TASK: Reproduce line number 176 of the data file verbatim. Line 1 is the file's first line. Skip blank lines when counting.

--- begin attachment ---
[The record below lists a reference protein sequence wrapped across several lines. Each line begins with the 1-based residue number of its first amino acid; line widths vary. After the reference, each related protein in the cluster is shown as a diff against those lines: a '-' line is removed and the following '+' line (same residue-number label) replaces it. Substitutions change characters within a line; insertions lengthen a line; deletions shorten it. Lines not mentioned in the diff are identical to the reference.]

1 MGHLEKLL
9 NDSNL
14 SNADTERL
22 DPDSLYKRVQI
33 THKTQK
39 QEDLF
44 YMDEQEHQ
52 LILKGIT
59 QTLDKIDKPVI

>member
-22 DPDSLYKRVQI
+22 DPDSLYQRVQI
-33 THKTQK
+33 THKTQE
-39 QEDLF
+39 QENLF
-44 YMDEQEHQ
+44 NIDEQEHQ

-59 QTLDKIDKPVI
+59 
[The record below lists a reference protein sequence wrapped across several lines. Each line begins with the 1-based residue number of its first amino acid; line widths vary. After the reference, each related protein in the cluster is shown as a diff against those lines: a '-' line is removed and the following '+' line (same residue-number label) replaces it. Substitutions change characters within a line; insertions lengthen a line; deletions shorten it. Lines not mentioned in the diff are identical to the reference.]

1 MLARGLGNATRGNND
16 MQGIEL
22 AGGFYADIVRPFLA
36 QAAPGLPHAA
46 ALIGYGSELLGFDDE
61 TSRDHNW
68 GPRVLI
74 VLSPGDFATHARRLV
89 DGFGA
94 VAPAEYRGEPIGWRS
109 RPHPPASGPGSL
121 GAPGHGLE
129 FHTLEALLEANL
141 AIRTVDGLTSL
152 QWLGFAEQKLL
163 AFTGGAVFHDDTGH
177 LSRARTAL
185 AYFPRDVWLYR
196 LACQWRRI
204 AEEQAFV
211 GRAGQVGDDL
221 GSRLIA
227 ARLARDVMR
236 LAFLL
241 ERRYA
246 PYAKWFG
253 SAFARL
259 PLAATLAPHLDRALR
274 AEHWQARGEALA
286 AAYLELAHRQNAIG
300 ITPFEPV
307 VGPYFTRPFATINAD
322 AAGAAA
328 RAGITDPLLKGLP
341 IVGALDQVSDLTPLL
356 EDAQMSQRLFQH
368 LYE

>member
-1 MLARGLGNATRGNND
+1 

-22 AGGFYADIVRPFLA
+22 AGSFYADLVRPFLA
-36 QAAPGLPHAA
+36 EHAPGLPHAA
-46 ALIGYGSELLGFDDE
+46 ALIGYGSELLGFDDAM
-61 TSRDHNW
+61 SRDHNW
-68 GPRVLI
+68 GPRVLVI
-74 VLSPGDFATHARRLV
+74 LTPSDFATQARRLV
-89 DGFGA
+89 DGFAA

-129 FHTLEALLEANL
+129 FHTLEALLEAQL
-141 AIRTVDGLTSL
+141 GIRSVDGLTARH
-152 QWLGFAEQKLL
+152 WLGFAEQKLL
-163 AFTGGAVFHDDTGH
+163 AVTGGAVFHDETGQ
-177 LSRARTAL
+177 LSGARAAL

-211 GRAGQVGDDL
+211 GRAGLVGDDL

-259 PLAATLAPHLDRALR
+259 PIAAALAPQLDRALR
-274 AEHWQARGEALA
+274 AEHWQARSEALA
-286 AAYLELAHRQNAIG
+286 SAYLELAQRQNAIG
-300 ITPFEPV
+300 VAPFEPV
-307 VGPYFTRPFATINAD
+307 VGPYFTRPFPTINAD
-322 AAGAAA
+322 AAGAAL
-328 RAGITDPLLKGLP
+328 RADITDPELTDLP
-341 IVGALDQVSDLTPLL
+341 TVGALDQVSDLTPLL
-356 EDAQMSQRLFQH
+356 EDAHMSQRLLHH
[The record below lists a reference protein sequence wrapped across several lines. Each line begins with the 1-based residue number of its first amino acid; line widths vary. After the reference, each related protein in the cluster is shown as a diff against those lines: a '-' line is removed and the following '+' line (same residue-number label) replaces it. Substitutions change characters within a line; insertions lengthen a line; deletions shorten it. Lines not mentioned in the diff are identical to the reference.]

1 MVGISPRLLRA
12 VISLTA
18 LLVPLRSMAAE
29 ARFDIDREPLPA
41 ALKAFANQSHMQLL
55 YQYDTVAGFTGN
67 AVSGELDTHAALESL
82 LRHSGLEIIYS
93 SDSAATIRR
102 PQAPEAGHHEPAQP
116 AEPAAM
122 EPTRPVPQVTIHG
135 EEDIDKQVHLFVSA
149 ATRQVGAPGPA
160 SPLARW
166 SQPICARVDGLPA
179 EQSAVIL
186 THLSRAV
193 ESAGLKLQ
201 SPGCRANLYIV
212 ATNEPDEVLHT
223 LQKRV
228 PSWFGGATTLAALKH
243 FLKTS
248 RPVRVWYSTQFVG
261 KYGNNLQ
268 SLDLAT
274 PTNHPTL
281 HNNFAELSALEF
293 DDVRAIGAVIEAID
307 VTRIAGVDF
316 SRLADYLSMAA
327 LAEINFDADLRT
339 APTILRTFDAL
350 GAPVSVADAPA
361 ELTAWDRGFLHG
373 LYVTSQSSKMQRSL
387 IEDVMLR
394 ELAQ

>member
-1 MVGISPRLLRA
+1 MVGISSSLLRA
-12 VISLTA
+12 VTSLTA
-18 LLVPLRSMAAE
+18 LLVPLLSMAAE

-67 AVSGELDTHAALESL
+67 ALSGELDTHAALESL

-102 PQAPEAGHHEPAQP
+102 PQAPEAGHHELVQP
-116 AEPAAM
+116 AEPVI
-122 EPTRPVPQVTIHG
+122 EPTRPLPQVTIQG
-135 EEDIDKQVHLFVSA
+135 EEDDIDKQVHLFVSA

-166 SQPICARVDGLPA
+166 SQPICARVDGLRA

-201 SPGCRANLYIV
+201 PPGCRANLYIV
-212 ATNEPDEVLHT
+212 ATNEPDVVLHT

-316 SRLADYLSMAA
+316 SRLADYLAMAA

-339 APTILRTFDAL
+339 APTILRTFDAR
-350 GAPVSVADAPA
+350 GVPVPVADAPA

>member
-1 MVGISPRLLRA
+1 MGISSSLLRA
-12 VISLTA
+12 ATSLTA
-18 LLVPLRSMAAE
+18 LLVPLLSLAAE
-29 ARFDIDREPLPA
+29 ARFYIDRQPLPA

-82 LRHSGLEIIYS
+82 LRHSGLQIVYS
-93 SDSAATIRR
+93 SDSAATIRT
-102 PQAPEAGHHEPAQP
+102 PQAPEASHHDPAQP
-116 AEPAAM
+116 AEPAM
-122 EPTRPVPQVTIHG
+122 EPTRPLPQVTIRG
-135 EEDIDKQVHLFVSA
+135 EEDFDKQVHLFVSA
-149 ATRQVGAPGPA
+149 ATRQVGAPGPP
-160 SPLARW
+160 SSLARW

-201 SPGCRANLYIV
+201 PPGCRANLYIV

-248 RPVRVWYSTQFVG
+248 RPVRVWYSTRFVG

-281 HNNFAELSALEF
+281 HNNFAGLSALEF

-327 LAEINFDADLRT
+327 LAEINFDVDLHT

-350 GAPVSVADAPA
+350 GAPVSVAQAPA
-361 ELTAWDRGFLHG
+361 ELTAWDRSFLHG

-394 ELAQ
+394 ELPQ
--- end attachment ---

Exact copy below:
>member